Pomegranate tree. Photo by rmac8oppo
Here is a great way to fit more food into the city, the edible hedge. Have a property line with nothing growing on the border? Have an annoying view of a road or apartment building? Plant for the future and plant an edible hedge with pineapple guava, pomegranate, and berries.
Pineapple guava. Feijoa sellowiana is a very special fruit. Originally from Brazil, it has the amazing qualities of being tropical and also quite drought tolerant. This versatility allows it to live in a Mediterranean design like the many I create in my design business, and yet also will grow fine next to a lawn. Its bark is stunning. Its flowers are not only gorgeous, but also edible! Its fruits are a sweet-and-sour combo that grows on you as you eat them. Even if you were not able to eat off this bush, it would be a great ornamental foundation planting if only for its aesthetics. Growing multi-branch and up to 12 to 15 feet tall, pineapple guava is a great candidate for a hedge that will give you privacy (and food!) without shading out the whole garden.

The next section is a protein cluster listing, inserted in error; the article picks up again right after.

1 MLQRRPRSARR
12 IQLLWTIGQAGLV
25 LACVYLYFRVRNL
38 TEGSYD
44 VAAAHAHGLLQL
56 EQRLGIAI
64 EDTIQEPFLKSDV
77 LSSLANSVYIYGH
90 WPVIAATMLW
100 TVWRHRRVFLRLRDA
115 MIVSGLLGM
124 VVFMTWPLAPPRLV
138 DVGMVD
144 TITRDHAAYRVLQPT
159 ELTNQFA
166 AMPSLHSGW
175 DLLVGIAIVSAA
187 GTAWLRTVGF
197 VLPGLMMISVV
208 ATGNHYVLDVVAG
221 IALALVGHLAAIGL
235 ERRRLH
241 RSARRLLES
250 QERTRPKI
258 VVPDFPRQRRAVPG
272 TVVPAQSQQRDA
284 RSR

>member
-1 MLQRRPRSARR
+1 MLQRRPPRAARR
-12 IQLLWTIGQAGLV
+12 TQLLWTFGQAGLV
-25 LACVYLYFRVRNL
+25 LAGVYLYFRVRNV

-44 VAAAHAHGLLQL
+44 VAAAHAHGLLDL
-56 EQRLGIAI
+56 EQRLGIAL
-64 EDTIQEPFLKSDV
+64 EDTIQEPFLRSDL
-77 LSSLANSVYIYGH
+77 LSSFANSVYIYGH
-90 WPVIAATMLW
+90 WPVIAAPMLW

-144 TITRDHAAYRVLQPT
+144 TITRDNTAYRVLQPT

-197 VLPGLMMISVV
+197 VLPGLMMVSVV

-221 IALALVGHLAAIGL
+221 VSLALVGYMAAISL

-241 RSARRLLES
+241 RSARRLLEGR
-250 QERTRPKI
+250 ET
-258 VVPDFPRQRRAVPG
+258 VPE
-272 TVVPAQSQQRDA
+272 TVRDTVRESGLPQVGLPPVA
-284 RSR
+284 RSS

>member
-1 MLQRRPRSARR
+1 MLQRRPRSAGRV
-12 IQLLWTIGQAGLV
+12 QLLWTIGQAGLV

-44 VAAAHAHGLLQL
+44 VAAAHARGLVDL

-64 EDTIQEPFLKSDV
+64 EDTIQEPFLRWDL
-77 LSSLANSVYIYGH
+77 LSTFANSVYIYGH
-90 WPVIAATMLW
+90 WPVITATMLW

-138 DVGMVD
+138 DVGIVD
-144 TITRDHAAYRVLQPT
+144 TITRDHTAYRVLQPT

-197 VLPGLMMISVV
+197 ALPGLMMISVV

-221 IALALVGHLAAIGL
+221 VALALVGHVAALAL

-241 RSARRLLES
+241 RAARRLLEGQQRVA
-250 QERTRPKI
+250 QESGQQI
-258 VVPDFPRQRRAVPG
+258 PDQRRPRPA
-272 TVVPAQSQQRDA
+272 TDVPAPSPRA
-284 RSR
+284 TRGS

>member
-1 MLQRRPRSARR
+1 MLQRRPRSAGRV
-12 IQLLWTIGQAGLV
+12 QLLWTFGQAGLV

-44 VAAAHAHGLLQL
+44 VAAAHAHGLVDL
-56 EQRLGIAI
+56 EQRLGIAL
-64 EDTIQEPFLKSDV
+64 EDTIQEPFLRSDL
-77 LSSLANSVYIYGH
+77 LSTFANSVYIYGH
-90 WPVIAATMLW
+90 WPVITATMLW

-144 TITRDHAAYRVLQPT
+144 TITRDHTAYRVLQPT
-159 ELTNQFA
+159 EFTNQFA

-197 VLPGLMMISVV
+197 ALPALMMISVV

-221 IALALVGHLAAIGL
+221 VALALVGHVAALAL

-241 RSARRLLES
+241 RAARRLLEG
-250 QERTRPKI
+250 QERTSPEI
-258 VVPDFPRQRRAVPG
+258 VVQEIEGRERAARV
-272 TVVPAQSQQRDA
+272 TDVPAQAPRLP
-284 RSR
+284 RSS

Pomegranate. As I mentioned in a previous gardener’s notebook, I am a huge fan of the Punica Granatum. Pomegranates are tough, grow into a strong, round or columnar hedge and give an abundance of fruit without much compost, pruning nor water. As they also get 12 to 15 feet tall, they are a great candidate for an urban edible hedge. I prefer the ‘Parfianka’ variety.
Multistory edible hedges. Want to mix up your hedge? Add these native plants around the fruit trees to create a mixed hedge of edible fun!
• Currant (Ribes spp)
• Elderberry (Sambucus Mexicanus)
• Salmon Berry (Rubus spectabilis)
• Thimble Berry (Rubus parviflorus)
Joshua Burman Thayer is a landscape designer and permaculture consultant with Native Sun Gardens. He is the Urban Agriculture Supervisor for Tenderloin Neighborhood Development Corporation in San Francisco, Calif. Find him at Native Sun Gardens and read his other MOTHER EARTH NEWS posts here.
All MOTHER EARTH NEWS community bloggers have agreed to follow our Blogging Best Practices, and they are responsible for the accuracy of their posts. To learn more about the author of this post, click on the byline link at the top of the page.